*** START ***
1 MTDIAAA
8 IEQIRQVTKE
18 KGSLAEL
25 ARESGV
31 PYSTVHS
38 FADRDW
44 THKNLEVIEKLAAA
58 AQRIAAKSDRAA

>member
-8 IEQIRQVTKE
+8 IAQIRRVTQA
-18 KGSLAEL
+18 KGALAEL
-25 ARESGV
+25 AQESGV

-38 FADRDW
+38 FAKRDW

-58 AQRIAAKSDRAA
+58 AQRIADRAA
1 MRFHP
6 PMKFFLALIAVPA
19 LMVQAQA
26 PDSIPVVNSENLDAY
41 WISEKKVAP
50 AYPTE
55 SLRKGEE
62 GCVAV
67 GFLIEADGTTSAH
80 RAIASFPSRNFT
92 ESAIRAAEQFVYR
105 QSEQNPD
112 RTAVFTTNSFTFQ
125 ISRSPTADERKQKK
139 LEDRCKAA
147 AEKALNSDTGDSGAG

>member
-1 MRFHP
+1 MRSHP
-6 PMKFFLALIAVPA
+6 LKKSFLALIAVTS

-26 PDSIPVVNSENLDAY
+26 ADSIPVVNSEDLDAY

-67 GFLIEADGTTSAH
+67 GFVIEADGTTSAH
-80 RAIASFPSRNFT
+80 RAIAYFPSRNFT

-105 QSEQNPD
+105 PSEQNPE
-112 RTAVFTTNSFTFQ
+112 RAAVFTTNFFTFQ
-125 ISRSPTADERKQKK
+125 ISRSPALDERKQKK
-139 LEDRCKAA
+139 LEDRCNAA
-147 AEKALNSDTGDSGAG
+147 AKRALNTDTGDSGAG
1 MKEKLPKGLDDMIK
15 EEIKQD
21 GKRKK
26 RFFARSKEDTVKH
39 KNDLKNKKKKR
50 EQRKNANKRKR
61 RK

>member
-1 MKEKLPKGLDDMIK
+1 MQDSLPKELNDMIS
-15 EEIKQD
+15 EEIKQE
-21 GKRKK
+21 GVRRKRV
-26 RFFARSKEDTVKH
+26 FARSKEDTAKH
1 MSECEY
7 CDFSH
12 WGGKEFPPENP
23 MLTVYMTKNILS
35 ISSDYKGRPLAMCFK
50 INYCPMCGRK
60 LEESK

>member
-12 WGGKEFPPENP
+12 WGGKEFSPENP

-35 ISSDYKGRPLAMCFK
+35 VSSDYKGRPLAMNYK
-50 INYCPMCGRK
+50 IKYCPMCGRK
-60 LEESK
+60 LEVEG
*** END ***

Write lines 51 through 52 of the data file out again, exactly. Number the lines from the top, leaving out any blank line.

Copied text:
-125 ISRSPTADERKQKK
+125 ISRSPALDERKQKK